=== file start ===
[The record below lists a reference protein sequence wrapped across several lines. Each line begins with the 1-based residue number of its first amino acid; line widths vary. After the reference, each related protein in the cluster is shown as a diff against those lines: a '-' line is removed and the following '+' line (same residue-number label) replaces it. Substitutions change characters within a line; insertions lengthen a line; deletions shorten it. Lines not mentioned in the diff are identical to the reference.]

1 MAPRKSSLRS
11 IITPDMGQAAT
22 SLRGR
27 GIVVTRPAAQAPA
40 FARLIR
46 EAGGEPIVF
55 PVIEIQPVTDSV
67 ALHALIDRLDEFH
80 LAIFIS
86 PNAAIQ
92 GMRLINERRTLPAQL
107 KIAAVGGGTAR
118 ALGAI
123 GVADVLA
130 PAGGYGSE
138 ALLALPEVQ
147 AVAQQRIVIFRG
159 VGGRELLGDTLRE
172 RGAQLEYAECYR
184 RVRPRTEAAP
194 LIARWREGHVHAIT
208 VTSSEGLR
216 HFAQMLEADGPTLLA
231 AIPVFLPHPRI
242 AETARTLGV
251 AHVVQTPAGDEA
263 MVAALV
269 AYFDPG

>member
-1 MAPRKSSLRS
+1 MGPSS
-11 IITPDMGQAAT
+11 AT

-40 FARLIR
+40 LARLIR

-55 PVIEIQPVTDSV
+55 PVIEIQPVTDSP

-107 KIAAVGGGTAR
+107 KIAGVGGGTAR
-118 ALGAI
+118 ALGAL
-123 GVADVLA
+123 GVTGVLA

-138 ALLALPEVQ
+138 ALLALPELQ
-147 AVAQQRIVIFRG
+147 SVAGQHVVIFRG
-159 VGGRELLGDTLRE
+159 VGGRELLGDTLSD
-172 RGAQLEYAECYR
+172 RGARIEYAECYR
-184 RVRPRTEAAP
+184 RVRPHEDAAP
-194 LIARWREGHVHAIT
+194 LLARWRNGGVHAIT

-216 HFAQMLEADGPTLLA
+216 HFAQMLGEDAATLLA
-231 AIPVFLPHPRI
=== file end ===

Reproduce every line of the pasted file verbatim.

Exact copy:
[The record below lists a reference protein sequence wrapped across several lines. Each line begins with the 1-based residue number of its first amino acid; line widths vary. After the reference, each related protein in the cluster is shown as a diff against those lines: a '-' line is removed and the following '+' line (same residue-number label) replaces it. Substitutions change characters within a line; insertions lengthen a line; deletions shorten it. Lines not mentioned in the diff are identical to the reference.]

1 MAPRKSSLRS
11 IITPDMGQAAT
22 SLRGR
27 GIVVTRPAAQAPA
40 FARLIR
46 EAGGEPIVF
55 PVIEIQPVTDSV
67 ALHALIDRLDEFH
80 LAIFIS
86 PNAAIQ
92 GMRLINERRTLPAQL
107 KIAAVGGGTAR
118 ALGAI
123 GVADVLA
130 PAGGYGSE
138 ALLALPEVQ
147 AVAQQRIVIFRG
159 VGGRELLGDTLRE
172 RGAQLEYAECYR
184 RVRPRTEAAP
194 LIARWREGHVHAIT
208 VTSSEGLR
216 HFAQMLEADGPTLLA
231 AIPVFLPHPRI
242 AETARTLGV
251 AHVVQTPAGDEA
263 MVAALV
269 AYFDPG

>member
-1 MAPRKSSLRS
+1 MGPSS
-11 IITPDMGQAAT
+11 AT

-40 FARLIR
+40 LARLIR

-55 PVIEIQPVTDSV
+55 PVIEIQPVTDSP

-107 KIAAVGGGTAR
+107 KIAGVGGGTAR
-118 ALGAI
+118 ALGAL
-123 GVADVLA
+123 GVTGVLA

-138 ALLALPEVQ
+138 ALLALPELQ
-147 AVAQQRIVIFRG
+147 SVAGQHVVIFRG
-159 VGGRELLGDTLRE
+159 VGGRELLGDTLSD
-172 RGAQLEYAECYR
+172 RGARIEYAECYR
-184 RVRPRTEAAP
+184 RVRPHEDAAP
-194 LIARWREGHVHAIT
+194 LLARWRNGGVHAIT

-216 HFAQMLEADGPTLLA
+216 HFAQMLGEDAATLLA
-231 AIPVFLPHPRI